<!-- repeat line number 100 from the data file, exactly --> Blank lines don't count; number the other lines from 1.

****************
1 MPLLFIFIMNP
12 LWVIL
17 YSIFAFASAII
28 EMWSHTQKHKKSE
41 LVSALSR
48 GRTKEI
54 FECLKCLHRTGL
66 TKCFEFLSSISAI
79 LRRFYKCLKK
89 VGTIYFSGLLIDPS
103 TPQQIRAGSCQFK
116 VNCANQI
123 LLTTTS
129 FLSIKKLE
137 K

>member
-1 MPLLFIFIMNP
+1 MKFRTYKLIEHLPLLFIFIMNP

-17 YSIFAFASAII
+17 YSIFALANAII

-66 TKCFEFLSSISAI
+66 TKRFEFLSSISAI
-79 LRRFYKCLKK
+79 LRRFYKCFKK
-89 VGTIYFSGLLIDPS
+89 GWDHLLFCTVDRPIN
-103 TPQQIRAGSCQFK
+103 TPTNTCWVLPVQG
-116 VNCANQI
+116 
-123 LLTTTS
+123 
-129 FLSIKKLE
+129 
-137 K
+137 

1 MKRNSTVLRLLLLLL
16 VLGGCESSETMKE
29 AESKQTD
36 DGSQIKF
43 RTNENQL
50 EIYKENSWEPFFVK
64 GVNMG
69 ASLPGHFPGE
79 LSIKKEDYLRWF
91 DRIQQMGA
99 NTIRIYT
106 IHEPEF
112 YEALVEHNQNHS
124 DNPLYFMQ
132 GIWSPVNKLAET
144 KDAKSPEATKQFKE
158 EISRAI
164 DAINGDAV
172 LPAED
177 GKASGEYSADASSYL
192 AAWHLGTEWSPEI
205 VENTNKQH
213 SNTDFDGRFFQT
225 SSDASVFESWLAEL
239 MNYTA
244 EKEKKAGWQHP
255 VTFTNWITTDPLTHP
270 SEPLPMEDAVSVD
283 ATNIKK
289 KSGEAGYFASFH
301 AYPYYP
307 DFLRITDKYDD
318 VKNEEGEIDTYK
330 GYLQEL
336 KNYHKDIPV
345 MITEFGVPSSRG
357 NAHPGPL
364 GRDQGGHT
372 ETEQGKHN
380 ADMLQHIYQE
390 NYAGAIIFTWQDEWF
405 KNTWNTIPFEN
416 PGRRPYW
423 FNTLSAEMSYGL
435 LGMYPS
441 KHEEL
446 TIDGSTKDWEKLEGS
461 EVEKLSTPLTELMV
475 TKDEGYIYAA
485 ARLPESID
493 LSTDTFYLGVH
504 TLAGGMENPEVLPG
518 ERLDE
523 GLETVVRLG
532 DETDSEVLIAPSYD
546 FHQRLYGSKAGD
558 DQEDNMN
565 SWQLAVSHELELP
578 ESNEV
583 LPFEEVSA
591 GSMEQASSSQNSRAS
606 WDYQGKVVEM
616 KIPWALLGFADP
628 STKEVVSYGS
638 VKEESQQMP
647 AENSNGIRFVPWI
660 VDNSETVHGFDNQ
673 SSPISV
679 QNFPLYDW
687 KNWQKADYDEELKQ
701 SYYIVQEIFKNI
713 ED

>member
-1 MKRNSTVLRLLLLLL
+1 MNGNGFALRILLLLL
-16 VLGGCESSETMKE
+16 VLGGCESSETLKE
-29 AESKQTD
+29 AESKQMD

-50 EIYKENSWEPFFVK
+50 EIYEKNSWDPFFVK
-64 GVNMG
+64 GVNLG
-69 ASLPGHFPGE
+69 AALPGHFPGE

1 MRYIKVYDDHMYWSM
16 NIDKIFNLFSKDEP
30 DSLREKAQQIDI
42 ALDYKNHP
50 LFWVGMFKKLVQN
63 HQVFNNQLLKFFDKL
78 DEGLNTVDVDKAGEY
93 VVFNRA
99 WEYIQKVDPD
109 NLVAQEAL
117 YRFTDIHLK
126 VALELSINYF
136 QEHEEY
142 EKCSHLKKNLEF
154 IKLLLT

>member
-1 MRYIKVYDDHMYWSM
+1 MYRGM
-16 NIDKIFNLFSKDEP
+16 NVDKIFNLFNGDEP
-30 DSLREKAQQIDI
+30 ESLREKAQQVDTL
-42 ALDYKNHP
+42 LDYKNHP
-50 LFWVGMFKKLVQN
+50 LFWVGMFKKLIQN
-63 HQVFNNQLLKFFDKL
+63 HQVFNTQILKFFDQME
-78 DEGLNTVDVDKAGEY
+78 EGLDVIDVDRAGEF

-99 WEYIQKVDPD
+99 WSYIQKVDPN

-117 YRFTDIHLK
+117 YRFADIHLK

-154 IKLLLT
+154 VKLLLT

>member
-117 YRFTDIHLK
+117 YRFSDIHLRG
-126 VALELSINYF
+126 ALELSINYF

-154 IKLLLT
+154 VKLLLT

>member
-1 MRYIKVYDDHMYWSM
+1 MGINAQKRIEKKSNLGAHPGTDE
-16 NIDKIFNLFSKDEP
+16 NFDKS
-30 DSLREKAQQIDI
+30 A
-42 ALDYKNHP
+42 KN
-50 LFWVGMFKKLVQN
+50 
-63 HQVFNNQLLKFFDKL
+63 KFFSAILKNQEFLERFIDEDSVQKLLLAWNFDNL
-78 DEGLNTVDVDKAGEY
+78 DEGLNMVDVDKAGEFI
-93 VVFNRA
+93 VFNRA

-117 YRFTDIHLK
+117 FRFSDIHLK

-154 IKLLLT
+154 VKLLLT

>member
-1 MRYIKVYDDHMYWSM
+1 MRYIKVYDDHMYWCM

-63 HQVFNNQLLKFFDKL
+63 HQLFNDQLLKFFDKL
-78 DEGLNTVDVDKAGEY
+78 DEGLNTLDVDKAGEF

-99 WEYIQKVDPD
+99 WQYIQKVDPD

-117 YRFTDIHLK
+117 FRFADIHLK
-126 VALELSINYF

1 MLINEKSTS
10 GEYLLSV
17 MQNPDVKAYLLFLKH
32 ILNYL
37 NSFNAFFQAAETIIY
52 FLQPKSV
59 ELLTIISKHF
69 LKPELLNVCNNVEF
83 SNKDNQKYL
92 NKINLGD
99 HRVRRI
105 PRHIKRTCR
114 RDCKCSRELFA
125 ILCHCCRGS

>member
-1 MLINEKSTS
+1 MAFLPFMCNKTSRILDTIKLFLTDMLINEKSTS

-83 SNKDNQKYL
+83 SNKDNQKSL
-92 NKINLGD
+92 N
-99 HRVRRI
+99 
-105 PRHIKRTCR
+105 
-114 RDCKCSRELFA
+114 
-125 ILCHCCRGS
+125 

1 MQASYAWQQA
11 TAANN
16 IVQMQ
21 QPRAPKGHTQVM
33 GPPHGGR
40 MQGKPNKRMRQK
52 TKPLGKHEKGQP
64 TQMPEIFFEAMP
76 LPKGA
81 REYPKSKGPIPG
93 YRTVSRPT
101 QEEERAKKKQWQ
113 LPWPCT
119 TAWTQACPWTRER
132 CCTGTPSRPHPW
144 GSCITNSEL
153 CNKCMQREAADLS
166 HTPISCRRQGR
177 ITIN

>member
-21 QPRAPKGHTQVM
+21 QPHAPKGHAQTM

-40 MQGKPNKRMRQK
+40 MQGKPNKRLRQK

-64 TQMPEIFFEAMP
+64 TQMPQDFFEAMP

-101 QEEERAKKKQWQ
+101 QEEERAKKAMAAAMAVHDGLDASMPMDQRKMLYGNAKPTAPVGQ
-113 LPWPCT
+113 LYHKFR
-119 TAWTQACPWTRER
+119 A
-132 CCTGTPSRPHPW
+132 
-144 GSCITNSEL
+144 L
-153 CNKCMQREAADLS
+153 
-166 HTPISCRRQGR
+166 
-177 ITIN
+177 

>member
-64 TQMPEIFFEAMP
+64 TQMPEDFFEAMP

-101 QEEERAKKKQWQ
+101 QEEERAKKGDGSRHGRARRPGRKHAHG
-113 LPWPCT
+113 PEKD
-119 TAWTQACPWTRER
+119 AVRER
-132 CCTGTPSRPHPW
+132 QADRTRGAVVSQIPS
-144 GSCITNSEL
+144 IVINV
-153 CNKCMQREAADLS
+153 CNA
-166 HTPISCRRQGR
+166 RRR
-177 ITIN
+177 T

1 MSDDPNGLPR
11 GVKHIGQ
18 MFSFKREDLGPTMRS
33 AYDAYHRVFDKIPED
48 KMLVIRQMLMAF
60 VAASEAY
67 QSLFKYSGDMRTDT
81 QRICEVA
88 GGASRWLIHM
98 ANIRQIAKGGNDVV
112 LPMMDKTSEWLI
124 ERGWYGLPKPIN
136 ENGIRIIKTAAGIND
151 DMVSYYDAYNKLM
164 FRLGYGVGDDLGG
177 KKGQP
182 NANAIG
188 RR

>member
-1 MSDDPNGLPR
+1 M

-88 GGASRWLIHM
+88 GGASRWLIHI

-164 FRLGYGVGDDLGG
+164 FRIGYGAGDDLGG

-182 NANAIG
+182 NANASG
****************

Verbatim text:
628 STKEVVSYGS